Waughray counters that the greenwash argument only stands if the oil company in question was at the same time refusing to transition to renewable energy or otherwise reduce its indirect emissions ‒ an approach he says the protocol’s stage gate system is designed explicitly to prevent.
It is easy to see why the concept of avoided emissions might be palatable to a company bent on stealing a march on its competitors and growing its market share. If Waughray’s prediction of a booming market for low-carbon innovations proves true, however, the idea could see decarbonisation efforts accelerate and emissions rapidly fall. Will that happen? It’s a question that promises fierce discussion in the coming months. That much, at least, cannot be avoided.
Opinions expressed are those of the author. They do not reflect the views of Reuters News, which, under the Trust Principles, is committed to integrity, independence, and freedom from bias. Ethical Corporation Magazine, a part of Reuters Professional, is owned by Thomson Reuters and operates independently of Reuters News.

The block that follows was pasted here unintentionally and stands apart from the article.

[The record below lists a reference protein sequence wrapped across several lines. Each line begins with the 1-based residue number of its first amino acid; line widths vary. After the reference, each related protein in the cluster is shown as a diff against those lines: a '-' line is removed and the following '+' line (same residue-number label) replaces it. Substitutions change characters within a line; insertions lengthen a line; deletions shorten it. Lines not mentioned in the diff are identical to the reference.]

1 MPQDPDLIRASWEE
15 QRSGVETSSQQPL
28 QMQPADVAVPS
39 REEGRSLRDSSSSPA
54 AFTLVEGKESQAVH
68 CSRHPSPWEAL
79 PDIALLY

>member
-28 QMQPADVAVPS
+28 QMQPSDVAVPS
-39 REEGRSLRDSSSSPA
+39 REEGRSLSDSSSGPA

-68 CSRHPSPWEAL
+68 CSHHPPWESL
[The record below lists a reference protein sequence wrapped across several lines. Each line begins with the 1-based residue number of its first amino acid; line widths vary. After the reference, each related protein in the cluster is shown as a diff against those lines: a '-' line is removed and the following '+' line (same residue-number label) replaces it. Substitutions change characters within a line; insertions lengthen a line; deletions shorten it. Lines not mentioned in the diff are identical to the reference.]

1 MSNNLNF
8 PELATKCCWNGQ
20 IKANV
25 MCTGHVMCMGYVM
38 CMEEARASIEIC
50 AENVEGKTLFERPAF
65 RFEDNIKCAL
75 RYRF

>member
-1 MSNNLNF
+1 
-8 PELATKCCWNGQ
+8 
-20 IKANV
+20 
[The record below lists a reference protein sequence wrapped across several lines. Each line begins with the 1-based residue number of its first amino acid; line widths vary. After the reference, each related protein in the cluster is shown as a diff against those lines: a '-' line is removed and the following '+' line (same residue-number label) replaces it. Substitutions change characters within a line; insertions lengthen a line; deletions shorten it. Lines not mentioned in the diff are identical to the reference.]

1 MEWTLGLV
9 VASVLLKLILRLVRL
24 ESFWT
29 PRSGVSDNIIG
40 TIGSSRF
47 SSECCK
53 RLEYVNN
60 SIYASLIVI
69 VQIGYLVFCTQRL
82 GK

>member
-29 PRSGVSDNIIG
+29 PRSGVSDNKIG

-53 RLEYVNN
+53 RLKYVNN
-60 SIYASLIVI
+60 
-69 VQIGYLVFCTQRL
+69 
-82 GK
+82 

Oliver Balch is an independent journalist and writer, specialising on business’s role in society. He has been a regular contributor to The Ethical Corporation since 2004. He also writes for a range of UK and international media. Oliver holds a PhD in Anthropology / Latin American Studies from Cambridge University.